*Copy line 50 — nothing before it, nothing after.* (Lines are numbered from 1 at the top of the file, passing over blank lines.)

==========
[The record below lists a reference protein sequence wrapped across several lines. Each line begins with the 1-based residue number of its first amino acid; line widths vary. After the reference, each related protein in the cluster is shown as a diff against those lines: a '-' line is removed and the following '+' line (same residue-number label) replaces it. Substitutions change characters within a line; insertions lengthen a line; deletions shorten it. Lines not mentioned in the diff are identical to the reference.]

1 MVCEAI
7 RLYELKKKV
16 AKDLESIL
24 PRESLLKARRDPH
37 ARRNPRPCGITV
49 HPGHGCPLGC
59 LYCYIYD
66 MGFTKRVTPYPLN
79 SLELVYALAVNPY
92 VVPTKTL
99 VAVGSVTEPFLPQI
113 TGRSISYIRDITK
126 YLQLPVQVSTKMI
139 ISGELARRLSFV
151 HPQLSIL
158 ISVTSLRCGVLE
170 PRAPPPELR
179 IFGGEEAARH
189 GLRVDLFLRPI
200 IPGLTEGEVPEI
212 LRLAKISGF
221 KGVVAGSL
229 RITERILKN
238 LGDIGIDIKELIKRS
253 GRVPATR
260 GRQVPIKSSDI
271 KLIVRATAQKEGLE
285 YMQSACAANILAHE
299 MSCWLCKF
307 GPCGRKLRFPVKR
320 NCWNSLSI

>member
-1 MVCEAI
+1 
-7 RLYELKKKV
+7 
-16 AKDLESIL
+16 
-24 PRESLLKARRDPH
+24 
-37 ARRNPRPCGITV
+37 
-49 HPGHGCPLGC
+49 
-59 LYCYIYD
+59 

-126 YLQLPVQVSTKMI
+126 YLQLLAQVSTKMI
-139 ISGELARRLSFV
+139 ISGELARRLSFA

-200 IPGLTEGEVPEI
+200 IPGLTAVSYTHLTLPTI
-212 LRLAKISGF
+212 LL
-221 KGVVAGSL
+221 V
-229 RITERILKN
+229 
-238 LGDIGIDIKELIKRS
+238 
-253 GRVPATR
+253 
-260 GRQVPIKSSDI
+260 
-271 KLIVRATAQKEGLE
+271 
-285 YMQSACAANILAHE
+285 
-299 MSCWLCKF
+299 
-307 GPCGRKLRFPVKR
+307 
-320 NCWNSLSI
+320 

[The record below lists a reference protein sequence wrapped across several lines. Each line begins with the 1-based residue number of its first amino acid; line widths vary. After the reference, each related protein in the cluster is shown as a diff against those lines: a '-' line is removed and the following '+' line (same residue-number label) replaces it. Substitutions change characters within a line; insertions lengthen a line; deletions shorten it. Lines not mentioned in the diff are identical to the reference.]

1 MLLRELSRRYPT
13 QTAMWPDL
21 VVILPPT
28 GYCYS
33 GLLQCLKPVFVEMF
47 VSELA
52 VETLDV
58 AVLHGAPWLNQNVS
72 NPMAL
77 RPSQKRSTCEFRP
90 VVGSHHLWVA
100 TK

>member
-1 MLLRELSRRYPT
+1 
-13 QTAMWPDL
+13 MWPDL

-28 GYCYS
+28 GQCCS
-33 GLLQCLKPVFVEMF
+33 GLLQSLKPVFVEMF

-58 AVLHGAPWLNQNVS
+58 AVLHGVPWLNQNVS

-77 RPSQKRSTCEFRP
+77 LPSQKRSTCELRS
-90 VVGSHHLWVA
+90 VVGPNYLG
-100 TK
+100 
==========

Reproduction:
-139 ISGELARRLSFV